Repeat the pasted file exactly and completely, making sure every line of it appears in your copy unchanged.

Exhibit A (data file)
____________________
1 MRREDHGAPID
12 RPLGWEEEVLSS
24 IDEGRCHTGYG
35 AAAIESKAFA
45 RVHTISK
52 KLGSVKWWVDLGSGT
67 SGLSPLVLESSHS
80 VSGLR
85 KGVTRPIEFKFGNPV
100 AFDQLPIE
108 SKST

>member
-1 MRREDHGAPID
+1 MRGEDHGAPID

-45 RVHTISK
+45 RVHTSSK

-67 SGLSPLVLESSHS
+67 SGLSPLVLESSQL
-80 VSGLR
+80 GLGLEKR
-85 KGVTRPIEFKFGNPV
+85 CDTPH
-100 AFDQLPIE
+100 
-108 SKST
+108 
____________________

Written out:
1 MRREDHGAPID
12 RPLGWEEEVLSS
24 IDEGRCHTGYG
35 AAAIESKAFA
45 RVHTISK
52 KLGSVKWWVDLGSGT
67 SGLSPLVLESSHS
80 VSGLR
85 KGVTRPIEFKFGNPV
100 AFDQLPIE
108 SKST

>member
-1 MRREDHGAPID
+1 MRGEDHGAPID

-45 RVHTISK
+45 RVHTSSK

-67 SGLSPLVLESSHS
+67 SGLSPLVLESSQL
-80 VSGLR
+80 GLGLEKR
-85 KGVTRPIEFKFGNPV
+85 CDTPH
-100 AFDQLPIE
+100 
-108 SKST
+108 